If you’ve been following my blog, then you know we play quite a few games in our home. I chuckle to myself when my daughter reminds me about game night because we play games every day.
I love starting our day with our morning basket, which always includes playing at least one game. It’s a great way to start off, and it’s the rare time when it leads to a bad mood. In fact, when I know one of my kids is starting with a general grumpy mood, or if we find frustration later in the day, a well-chosen game typically helps to turn it around. Being able to learn while playing, is simply an added bonus.
I look for games that I can pull in to help teach and reinforce all subject areas because if we’re having fun, it’s easier to learn.
Today, I’m reviewing the game Clumsy Thief from Melon Rind. It’s a math game!
Players begin by combining two cards to make piles that add up to one hundred dollars. Once a pile is created, the pile can be added to one card at a time, so long as the new card placed on the pile results in a sum of one hundred dollars when added to the previous face card of the stack.
Once each player has created all of the money stacks that he can, the second phase of the game begins. Players attempt to claim or steal piles of money from each other in a free-for-all style of play.
Claiming a pile can be done in one of three ways:
- If you have a card in hand that can be added to the top card of an opponent’s pile with the sum of one hundred dollars, you may take the other player’s stack.
- You may play a thief card to steal a stack, including one that had already been stolen using a thief card.
- A jail card may be played on a stack with a thief card as the top card. The jail card prevents anyone else from taking this stack.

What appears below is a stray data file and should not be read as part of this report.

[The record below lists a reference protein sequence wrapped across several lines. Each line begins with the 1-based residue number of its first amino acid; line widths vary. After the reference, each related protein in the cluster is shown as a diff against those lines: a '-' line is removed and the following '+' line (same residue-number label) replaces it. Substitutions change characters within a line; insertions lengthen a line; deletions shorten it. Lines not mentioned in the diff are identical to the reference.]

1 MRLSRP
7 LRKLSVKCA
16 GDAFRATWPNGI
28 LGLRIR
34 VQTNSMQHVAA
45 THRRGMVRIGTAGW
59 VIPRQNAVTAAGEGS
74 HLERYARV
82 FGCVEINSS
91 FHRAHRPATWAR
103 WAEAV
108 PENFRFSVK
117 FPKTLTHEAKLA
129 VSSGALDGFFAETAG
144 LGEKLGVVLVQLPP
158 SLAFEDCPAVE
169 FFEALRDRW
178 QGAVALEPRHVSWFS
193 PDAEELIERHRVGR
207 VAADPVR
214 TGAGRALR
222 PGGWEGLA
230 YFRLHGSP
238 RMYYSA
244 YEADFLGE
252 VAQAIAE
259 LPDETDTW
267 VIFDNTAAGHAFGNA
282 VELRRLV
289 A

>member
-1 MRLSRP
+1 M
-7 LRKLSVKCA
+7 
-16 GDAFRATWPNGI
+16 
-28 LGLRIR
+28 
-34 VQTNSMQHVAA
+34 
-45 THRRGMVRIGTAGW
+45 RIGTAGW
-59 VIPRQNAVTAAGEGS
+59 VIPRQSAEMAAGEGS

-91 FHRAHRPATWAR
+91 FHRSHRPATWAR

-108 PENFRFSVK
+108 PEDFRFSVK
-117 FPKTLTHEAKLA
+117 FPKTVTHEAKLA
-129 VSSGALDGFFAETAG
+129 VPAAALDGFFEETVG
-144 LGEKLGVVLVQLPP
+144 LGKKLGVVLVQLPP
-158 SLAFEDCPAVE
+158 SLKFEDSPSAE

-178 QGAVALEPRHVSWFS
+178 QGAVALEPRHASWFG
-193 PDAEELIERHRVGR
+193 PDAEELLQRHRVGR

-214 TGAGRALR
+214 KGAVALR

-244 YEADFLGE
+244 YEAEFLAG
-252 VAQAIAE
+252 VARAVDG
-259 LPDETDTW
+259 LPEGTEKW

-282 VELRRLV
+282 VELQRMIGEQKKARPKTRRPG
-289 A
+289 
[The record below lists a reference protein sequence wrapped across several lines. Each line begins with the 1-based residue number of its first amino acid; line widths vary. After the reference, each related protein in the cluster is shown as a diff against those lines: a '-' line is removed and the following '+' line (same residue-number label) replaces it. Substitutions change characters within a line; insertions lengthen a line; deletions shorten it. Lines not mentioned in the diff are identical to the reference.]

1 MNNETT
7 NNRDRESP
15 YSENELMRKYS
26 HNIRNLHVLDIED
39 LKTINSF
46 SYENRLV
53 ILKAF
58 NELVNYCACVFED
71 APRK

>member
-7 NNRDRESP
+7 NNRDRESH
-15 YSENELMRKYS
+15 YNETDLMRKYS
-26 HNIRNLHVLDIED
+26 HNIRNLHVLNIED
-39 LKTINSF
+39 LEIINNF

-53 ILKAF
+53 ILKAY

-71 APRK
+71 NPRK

When everyone has played the cards that they can, players draw a new card and play begins again. It can be a very fast and chaotic game.
Game play ends when someone runs out of cards, or when there are not enough cards in the draw pile to permit every player to receive a card.
Players then add up their money. Whoever has the most money at the end wins.
It’s a great game for practicing addition skills. It encourages mastery of being able to at the least add quickly to one hundred in order to be able to get the most money cards.
Now, I’ll admit that we modify the speed of this game depending on who is playing. When we play this, I’m looking for a fun way to master addition skills, so if moving too quickly is going to discourage playing then it’s not serving the purpose.
Sometimes it’s as simple as playing a two-player game with me as one of the players. This way I can slow my game play to give the child I’m playing against time to think. As the fact knowledge flows, I can adjust the speed at which I play.
If it’s a challenge adding the cards up, then we’ll take turns. This gives the child time to focus on adding and remember the game rules without the stress of beating his or her opponent to a stack.
It is an enjoyable game. When played without adjustments it does get crazy and funny.
I would caution those who have children who do not like having things taken from them in any way, that you may either want to adjust or avoid this game.
Clumsy Thief has been an enjoyable addition to our math practice games.
What games does your family enjoy that reinforce math skills?